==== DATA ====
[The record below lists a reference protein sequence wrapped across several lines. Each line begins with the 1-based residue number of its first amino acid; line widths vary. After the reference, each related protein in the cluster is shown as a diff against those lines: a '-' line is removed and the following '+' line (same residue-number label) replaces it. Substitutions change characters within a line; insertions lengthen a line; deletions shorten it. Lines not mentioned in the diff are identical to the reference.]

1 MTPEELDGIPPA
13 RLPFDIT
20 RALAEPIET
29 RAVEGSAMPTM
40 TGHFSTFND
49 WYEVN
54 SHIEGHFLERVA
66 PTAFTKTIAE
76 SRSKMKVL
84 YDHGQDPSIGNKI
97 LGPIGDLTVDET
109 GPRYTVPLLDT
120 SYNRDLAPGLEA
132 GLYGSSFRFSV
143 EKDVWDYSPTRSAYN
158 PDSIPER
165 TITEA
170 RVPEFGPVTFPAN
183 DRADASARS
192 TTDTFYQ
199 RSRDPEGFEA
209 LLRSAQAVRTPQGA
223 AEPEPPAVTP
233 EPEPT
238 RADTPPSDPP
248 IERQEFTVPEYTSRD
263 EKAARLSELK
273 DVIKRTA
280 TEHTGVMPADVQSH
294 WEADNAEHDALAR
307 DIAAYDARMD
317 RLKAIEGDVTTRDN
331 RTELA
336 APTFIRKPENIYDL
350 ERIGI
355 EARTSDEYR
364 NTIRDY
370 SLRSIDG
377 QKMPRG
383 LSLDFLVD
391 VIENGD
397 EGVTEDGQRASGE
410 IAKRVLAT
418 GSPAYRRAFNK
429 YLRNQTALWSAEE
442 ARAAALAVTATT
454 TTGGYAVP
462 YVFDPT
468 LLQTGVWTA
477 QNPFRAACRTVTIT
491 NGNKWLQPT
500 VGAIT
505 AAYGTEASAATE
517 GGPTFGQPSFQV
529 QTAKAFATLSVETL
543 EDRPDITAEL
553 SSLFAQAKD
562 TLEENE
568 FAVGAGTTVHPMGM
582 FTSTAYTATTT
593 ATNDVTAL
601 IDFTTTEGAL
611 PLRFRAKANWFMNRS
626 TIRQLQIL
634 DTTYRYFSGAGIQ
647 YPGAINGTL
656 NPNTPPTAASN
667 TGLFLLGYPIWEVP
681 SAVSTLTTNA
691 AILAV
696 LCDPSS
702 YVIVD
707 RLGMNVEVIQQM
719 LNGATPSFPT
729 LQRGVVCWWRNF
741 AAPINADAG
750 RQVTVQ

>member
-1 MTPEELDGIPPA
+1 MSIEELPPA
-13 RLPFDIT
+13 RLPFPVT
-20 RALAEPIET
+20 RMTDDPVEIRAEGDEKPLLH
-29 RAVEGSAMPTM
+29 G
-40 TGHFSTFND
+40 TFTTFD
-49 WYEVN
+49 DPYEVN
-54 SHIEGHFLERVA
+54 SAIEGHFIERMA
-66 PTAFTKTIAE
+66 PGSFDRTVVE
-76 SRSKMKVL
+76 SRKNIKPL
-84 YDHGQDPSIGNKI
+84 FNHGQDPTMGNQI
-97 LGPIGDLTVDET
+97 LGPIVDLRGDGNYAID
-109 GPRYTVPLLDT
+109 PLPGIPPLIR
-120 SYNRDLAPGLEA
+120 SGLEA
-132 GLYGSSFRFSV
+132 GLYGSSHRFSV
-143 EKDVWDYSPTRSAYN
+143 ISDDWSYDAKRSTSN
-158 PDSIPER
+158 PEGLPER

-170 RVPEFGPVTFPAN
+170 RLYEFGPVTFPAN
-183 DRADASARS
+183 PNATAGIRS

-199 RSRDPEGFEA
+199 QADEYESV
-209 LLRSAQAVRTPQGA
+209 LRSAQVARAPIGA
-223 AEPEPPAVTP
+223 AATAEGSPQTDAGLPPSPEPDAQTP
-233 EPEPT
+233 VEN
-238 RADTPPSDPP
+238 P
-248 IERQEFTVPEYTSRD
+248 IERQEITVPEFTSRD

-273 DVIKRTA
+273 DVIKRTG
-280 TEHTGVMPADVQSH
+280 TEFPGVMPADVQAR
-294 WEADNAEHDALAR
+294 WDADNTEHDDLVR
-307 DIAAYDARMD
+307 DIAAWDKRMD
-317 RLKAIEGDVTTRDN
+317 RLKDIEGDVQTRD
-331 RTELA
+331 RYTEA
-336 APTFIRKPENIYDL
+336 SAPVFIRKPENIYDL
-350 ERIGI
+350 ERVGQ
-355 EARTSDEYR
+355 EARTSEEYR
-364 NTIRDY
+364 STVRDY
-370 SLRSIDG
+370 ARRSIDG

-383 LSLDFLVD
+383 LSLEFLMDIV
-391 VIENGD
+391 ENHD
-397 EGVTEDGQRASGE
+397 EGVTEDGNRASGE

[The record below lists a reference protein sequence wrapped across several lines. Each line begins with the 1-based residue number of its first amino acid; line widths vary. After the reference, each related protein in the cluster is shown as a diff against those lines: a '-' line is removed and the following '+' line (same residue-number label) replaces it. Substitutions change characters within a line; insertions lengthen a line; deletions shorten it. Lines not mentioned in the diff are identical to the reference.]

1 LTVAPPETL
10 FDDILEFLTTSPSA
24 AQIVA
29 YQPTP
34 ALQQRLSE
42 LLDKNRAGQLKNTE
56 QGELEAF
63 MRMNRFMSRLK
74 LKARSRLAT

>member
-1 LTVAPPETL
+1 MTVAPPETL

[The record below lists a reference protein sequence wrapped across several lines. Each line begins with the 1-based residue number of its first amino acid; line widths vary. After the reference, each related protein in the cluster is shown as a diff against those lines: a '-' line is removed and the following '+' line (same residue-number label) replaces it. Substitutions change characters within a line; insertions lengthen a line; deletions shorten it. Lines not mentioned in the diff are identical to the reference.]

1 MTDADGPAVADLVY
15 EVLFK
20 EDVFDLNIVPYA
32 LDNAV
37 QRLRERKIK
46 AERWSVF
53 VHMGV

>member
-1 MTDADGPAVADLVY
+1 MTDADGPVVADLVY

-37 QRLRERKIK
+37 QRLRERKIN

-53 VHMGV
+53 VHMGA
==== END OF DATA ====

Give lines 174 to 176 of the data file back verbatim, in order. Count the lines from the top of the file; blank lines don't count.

37 QRLRERKIK
46 AERWSVF
53 VHMGV